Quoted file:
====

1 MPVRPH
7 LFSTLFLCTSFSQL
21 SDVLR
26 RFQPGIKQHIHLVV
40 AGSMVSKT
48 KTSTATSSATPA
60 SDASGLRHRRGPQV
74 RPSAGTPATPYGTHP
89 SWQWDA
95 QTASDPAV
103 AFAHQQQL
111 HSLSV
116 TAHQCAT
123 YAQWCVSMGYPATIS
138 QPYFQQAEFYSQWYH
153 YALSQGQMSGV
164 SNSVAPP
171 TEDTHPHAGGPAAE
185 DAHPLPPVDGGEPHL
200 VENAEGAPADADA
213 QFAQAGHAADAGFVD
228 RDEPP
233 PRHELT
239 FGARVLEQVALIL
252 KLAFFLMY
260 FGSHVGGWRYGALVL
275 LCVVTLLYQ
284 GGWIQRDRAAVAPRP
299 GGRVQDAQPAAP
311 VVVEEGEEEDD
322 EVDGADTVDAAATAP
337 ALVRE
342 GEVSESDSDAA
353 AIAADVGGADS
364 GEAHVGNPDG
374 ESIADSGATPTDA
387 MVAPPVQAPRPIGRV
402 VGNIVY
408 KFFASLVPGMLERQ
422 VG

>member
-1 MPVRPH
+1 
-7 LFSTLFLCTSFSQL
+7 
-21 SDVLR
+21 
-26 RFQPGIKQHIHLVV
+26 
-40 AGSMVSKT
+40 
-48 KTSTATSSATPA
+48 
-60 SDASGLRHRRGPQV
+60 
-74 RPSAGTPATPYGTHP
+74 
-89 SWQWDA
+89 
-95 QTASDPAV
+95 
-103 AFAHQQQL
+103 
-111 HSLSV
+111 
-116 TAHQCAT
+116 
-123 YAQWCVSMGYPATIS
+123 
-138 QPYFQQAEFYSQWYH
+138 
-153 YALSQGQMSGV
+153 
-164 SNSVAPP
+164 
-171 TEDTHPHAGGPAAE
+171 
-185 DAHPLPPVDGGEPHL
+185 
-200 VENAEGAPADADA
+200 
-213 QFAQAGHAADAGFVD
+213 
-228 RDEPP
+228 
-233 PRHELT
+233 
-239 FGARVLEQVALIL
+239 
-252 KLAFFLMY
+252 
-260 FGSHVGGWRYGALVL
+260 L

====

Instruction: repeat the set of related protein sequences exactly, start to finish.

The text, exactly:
1 MPVRPH
7 LFSTLFLCTSFSQL
21 SDVLR
26 RFQPGIKQHIHLVV
40 AGSMVSKT
48 KTSTATSSATPA
60 SDASGLRHRRGPQV
74 RPSAGTPATPYGTHP
89 SWQWDA
95 QTASDPAV
103 AFAHQQQL
111 HSLSV
116 TAHQCAT
123 YAQWCVSMGYPATIS
138 QPYFQQAEFYSQWYH
153 YALSQGQMSGV
164 SNSVAPP
171 TEDTHPHAGGPAAE
185 DAHPLPPVDGGEPHL
200 VENAEGAPADADA
213 QFAQAGHAADAGFVD
228 RDEPP
233 PRHELT
239 FGARVLEQVALIL
252 KLAFFLMY
260 FGSHVGGWRYGALVL
275 LCVVTLLYQ
284 GGWIQRDRAAVAPRP
299 GGRVQDAQPAAP
311 VVVEEGEEEDD
322 EVDGADTVDAAATAP
337 ALVRE
342 GEVSESDSDAA
353 AIAADVGGADS
364 GEAHVGNPDG
374 ESIADSGATPTDA
387 MVAPPVQAPRPIGRV
402 VGNIVY
408 KFFASLVPGMLERQ
422 VG

>member
-1 MPVRPH
+1 
-7 LFSTLFLCTSFSQL
+7 
-21 SDVLR
+21 
-26 RFQPGIKQHIHLVV
+26 
-40 AGSMVSKT
+40 
-48 KTSTATSSATPA
+48 
-60 SDASGLRHRRGPQV
+60 
-74 RPSAGTPATPYGTHP
+74 
-89 SWQWDA
+89 
-95 QTASDPAV
+95 
-103 AFAHQQQL
+103 
-111 HSLSV
+111 
-116 TAHQCAT
+116 
-123 YAQWCVSMGYPATIS
+123 
-138 QPYFQQAEFYSQWYH
+138 
-153 YALSQGQMSGV
+153 
-164 SNSVAPP
+164 
-171 TEDTHPHAGGPAAE
+171 
-185 DAHPLPPVDGGEPHL
+185 
-200 VENAEGAPADADA
+200 
-213 QFAQAGHAADAGFVD
+213 
-228 RDEPP
+228 
-233 PRHELT
+233 
-239 FGARVLEQVALIL
+239 
-252 KLAFFLMY
+252 
-260 FGSHVGGWRYGALVL
+260 L